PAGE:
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Comment on the moments of dramatic tension in Act One of 'A View From The Bridge' - Why is the role of Alfieri so important?

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Introduction

A View From The Bridge Coursework Comment on the moments of dramatic tension in Act One of 'A View From The Bridge'. Why is the role of Alfieri so important? In this essay I am going to discuss why the role of Alfieri is so important and comment on the moments of dramatic tension in Act One of 'A View From The Bridge'. Arthur Miller was born in New York City, on October 17th, 1915. He came from a family of immigrants. Despite this the family lived in prosperity due to the success of his fathers clothing manufacturing business. However, the business collapsed with the American economy, following the Wall Street Crash. Miller planned to go to university to study Economics and History. In order to pay his fees for Michigan University Miller had to work as a warehouseman. While at University Miller developed an interest in playwriting, which he later made to be his primary ambition. He graduated in 1938 and started to earn a living through journalism and from writing radio scripts. ...read more.

Middle

It was intended to be a modern version of traditional Greek tragedy. The full version of this play was performed worldwide in 1956. However, the most successful production of it was at London's National Theatre in 1987. "A View From The Bridge" is a play about a longshoreman Eddie Carbone, and his family. When distant cousins came to New York as illegal immigrants one of them, Rodolpho, falls in love with Catherine, Eddie's niece. Eddie with his obsession and unconditional love for Catherine is driven to take action, which results in his own death. It is in Act One that the dramatic tension starts to build up. Every time tension is built Alfieri steps into the scene. Tension is first built up when the cousins, Marco and Rodolpho arrive at the flat. It is from this point that Eddie starts to dislike Rodolpho as the audience can see that he speaks to Marco but not to Rodolpho. The tension increases when it is made known to Eddie that Rodolpho sings and he is able to sing one of Catherine's favourite songs, "Paper Doll". ...read more.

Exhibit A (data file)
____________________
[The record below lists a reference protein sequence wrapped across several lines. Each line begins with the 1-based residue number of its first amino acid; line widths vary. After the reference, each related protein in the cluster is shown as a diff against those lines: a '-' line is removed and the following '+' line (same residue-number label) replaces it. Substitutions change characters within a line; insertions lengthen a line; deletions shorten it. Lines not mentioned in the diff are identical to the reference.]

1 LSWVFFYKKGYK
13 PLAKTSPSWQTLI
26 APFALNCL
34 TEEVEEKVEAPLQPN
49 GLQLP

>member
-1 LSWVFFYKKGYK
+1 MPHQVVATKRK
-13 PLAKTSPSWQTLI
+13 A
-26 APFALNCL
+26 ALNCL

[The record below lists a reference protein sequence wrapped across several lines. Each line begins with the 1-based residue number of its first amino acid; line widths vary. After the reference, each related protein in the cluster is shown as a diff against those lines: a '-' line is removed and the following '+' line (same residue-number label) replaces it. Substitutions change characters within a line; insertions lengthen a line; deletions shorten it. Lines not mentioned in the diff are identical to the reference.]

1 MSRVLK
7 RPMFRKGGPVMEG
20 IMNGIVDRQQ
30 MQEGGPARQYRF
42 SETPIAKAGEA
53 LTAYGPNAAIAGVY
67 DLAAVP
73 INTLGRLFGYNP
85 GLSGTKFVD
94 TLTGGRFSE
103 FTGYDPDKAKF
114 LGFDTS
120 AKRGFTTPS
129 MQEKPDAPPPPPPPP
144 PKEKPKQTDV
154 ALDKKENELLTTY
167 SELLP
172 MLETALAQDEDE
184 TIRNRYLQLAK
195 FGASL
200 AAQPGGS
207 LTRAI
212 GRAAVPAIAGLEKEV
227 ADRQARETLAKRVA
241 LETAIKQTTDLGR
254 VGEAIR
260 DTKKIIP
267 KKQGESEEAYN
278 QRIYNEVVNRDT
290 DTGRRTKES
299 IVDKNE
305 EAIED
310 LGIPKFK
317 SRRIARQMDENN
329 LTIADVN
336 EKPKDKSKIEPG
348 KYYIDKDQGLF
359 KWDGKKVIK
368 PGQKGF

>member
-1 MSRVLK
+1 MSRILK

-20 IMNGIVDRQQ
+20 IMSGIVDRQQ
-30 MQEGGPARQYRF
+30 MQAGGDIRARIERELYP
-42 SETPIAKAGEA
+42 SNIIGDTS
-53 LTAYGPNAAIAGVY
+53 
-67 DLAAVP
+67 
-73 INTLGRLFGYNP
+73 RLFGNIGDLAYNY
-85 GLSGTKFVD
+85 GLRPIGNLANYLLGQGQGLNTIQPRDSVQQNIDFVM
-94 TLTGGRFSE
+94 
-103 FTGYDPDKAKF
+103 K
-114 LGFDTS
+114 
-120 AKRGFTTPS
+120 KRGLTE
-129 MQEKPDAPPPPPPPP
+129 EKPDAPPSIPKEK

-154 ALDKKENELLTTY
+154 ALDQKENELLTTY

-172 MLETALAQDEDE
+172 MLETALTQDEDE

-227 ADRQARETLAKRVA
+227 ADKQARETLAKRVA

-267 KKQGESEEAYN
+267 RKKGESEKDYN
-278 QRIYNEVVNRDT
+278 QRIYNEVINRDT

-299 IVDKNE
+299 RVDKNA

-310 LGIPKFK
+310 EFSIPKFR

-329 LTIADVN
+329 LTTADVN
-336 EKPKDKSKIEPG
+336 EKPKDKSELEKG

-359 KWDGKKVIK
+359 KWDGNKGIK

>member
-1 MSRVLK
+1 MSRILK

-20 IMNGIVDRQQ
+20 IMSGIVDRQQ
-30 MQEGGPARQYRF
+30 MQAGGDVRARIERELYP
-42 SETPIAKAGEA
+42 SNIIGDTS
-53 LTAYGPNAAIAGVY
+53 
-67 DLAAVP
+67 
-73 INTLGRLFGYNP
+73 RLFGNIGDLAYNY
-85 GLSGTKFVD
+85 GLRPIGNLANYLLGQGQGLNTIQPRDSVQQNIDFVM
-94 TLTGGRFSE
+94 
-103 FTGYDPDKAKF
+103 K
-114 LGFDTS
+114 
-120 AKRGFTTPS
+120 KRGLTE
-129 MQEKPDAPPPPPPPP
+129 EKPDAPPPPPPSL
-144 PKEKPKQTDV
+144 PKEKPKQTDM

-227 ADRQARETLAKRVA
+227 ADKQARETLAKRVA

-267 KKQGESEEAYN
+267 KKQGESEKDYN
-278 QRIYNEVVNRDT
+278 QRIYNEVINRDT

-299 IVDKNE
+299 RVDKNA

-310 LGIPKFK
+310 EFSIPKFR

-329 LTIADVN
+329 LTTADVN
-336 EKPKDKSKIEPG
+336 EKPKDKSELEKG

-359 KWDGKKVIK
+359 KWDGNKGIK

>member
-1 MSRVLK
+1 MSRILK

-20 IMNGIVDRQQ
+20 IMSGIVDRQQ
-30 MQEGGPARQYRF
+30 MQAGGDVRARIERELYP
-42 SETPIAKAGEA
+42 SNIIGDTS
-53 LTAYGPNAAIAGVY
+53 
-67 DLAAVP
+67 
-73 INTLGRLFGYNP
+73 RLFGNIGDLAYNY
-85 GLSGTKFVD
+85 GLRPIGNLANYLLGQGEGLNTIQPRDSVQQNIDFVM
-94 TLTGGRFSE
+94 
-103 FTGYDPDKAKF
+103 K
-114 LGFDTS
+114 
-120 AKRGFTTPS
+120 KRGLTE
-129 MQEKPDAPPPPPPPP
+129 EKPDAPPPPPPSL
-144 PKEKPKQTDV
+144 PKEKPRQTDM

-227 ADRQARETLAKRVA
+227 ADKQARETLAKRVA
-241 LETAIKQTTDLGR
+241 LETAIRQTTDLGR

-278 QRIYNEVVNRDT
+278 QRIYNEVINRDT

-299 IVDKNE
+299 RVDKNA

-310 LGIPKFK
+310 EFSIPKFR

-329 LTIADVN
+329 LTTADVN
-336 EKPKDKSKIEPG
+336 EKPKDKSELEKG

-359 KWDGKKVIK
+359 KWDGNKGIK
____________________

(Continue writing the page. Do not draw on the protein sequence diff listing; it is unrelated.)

Conclusion

The play is told from Alfieri's point of view. He symbolically shows the audience the bridge between Italian and the American culture. Alfieri is seen when tension is building up. He explains to the audience what has happened and gives hints about what will happen, which keeps the audience in suspense. Alfieri knows exactly what is going to happen and how the play is to end - "I could have finished the whole story that afternoon", because he is like the chorus figure in a Greek tragedy that is able to see the future. As well as telling the audience the future and building up their suspense, he also hints to Eddie that his feelings for Catherine are unnatural which helps the audience see the true problem. However, Eddie does not pick up on the hints given to him, which guarantees disaster and greater dramatic tension in Act Two. Alfieri also prepares the audience for what to expect in Act Two. Act One can be seen as an exposition. It is full of dramatic tension and throughout Alfieri is essential in his role guiding the audience through t5he unexpected and often dramatic events. ...read more.

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